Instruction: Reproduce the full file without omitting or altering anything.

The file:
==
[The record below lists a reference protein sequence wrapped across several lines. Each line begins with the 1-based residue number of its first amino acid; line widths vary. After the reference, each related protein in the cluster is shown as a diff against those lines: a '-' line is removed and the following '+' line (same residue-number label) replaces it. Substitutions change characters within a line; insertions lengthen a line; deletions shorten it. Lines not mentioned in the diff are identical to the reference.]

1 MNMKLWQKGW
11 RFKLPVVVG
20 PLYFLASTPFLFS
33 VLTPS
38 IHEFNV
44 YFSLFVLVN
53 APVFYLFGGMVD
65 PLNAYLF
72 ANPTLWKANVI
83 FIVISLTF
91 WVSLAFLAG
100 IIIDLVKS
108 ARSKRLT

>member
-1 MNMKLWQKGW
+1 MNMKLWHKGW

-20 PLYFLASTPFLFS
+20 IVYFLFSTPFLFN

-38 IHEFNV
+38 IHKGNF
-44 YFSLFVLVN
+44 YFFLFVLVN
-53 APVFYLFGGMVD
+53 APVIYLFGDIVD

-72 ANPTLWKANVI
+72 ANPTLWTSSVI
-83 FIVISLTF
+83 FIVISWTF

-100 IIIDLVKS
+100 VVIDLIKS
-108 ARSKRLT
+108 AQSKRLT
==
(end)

[The record below lists a reference protein sequence wrapped across several lines. Each line begins with the 1-based residue number of its first amino acid; line widths vary. After the reference, each related protein in the cluster is shown as a diff against those lines: a '-' line is removed and the following '+' line (same residue-number label) replaces it. Substitutions change characters within a line; insertions lengthen a line; deletions shorten it. Lines not mentioned in the diff are identical to the reference.]

1 MNMKLWQKGW
11 RFKLPVVVG
20 PLYFLASTPFLFS
33 VLTPS
38 IHEFNV
44 YFSLFVLVN
53 APVFYLFGGMVD
65 PLNAYLF
72 ANPTLWKANVI
83 FIVISLTF
91 WVSLAFLAG
100 IIIDLVKS
108 ARSKRLT

>member
-1 MNMKLWQKGW
+1 MNMKLWHKGW

-20 PLYFLASTPFLFS
+20 IVYFLFSTPFLFN

-38 IHEFNV
+38 IHKGNF
-44 YFSLFVLVN
+44 YFFLFVLVN
-53 APVFYLFGGMVD
+53 APVIYLFGDIVD

-72 ANPTLWKANVI
+72 ANPTLWTSSVI
-83 FIVISLTF
+83 FIVISWTF

-100 IIIDLVKS
+100 VVIDLIKS
-108 ARSKRLT
+108 AQSKRLT